Some web browsers used to offer built-in features to edit and publish web pages.
You could edit any web page. Modify the text, the formatting and styling, attach images, link to another page...
After having done these changes, you could publish them to the web server so that others can see your contribution.
I'm going to highlight that this was only possible for a limited period of time, on browsers with a limited audience.
The Web was originally created within a European research lab called CERN, European Organization for Nuclear Research.
This is where was developed the very first browser called "WorldWideWeb".
The original documentation pages are still available online!
The following quote highlights the read and write capabilities of this browser.
The "WorldWideWeb" application for the NeXT is a prototype Hypertext browser/editor.
The main author of this application, Tim Berners Lee also insists about the editor aspect in this retrospective:
The first web browser - or browser-editor rather - was called WorldWideWeb [...]
And another time in this note:
If you think surfing hypertext is cool, that's because you haven't tried writing it.
In 2019, the CERN organized a project to rebuild WorldWideWeb using today's web technologies. While doing so, they published a website describing the original vision of the Web and its related browser application in details.
This website also insists a lot about the editor side of the browser:
Today it's hard to imagine that web browsers might also be used to create web pages. It turned out that people were quite happy to write HTML by hand—something that Tim Berners-Lee and colleagues never expected. They thought that some kind of user interface would be needed for making web pages and links. That's what the WorldWideWeb browser provided.
You can test this browser on this project web page. This works slightly better on Chrome than Firefox, but I must warn you, it is quite buggy. There is many cursor issues.
Nonetheless, it is quite stunning to see how this browser actually works.
You can move the caret anywhere, in all the web pages, and modify the text anywhere.
Do some basic styling, copy and paste text, ...
Exactly like Microsoft Word / Google Docs, but against remote web pages!
But... it had some serious limitation.
While you can edit all the pages, you could only save your changes to local files.
You could edit, but not publish your changes.
This is mentioned on this documentation page about how to create a new page:
You can edit existing documents using WWW so long as they are files. You cannot normally edit information retrieved from remote databases.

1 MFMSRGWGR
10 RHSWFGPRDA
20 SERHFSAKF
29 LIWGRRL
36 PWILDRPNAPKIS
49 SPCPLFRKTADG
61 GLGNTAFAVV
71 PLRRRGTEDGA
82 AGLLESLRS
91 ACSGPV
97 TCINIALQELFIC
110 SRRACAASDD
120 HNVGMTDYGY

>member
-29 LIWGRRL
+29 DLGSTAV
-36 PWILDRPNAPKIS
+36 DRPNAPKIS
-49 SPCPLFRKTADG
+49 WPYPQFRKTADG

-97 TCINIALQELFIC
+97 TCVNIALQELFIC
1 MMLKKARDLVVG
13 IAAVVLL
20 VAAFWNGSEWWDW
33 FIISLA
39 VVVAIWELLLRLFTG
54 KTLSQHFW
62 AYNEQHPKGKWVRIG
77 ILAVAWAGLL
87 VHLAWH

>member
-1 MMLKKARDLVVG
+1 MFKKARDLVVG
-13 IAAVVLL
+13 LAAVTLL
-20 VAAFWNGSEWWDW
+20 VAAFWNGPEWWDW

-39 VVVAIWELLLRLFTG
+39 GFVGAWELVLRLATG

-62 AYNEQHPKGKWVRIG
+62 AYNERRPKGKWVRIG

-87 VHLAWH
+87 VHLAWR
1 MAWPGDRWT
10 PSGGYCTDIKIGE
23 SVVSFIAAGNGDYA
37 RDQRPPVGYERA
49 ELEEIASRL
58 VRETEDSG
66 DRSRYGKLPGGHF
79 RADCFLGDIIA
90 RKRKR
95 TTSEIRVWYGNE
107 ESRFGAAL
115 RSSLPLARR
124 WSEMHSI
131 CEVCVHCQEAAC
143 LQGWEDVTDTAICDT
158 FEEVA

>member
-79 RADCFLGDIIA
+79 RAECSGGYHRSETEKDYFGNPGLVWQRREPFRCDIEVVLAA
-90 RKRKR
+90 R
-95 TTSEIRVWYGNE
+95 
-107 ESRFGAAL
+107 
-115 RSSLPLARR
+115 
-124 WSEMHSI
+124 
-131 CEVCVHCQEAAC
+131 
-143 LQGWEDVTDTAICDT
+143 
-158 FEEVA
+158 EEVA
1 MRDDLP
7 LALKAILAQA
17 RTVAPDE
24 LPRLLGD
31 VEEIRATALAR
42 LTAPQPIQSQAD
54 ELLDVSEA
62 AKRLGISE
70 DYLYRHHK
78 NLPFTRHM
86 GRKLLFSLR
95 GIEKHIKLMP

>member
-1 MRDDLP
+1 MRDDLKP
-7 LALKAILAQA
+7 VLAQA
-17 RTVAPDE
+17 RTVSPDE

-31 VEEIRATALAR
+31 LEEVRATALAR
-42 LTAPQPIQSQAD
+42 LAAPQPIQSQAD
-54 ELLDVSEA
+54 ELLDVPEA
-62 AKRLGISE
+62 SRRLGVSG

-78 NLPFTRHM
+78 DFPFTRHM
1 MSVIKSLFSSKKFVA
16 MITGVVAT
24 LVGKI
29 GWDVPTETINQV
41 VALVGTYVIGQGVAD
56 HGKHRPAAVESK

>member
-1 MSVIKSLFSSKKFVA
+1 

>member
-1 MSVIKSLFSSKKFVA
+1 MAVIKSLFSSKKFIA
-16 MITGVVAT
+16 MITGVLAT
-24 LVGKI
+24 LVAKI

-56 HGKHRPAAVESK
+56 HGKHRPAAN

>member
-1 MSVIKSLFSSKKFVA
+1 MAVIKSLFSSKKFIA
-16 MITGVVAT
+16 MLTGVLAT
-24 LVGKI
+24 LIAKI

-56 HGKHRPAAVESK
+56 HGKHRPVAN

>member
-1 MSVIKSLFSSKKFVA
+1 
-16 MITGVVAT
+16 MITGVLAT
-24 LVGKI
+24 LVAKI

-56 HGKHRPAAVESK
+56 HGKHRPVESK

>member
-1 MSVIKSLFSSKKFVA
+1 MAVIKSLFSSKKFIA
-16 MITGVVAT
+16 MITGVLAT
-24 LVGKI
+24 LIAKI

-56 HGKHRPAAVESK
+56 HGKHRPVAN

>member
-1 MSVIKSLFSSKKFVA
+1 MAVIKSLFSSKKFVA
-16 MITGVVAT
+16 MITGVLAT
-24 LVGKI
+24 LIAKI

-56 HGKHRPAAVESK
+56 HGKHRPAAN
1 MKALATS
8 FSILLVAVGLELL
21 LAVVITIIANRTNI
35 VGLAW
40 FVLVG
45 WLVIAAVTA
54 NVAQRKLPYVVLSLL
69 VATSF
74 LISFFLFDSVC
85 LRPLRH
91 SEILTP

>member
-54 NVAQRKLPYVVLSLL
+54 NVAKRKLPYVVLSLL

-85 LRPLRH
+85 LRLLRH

This actually relates to some implementation detail, which was clarified by Tim Berners Lee:
It would browse http: space and news: and ftp: spaces and local file: space, but edit only in file: space as HTTP PUT was not implemented back then.
source (I will followup about this in another blog post)
None of the future browsers ever re-implemented such behavior: editable by default.
The second most notable browser, "Mosaic", drastically changed the vision of the Web.
You could only open and browse HTML pages. All the editing features disappeared in this browser.
This introduced the URL bar which wasn't visible in WorldWideWeb.
You could only open the HTML sources internally (via view source feature), or via an external editor application. Source code
Mosaic influenced much more the long term future of web browsers. Looking at its UI, you can see that it is very similar to today's browser UI.
Note that you can run Mosaic on Linux! But you have to build it from sources available on GitHub. It can easily fail building, but see this issue to address the failures.
Early Netscape versions up to 2 (1994-1996)
"Netscape" started being released one year after the first version of Mosaic. Netscape took the lead on being the most popular browser, but still didn't reimplement page editing in any way.
Screenshots for Netscape Navigator 2
Netscape 3 (1997)
Netscape 3, via the Gold edition, shipped the "Netscape Editor" feature.
Pressing "Ctrl-E" would allow you to edit any page in it!
You could then save your modifications in a local file, but still not publish it to the remote server.